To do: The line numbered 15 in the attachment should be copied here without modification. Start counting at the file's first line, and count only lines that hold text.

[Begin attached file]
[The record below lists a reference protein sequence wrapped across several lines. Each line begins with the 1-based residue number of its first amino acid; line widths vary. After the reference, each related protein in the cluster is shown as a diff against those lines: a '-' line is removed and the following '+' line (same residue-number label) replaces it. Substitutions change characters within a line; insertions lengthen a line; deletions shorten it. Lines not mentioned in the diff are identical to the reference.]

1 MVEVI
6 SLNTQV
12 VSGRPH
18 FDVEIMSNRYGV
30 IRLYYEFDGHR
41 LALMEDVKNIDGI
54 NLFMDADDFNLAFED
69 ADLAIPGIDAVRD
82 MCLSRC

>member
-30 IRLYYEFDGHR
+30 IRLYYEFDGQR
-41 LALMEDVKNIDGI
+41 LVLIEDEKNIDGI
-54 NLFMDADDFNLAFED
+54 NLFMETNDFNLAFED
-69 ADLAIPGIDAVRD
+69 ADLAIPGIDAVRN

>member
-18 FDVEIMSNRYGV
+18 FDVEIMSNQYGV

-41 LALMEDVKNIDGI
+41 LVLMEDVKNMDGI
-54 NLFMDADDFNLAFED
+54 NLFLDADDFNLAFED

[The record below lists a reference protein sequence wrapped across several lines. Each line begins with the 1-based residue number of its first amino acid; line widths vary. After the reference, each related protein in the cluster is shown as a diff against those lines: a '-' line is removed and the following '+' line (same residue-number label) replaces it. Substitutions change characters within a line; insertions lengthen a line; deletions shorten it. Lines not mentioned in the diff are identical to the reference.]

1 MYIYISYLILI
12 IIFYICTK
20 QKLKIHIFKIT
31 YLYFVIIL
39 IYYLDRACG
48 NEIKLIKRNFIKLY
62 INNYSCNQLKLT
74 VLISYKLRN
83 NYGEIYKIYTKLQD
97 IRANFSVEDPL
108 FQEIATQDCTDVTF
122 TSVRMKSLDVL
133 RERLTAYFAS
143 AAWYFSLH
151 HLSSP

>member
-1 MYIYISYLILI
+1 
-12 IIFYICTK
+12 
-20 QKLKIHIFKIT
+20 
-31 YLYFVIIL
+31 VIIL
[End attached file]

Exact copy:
+41 LVLIEDEKNIDGI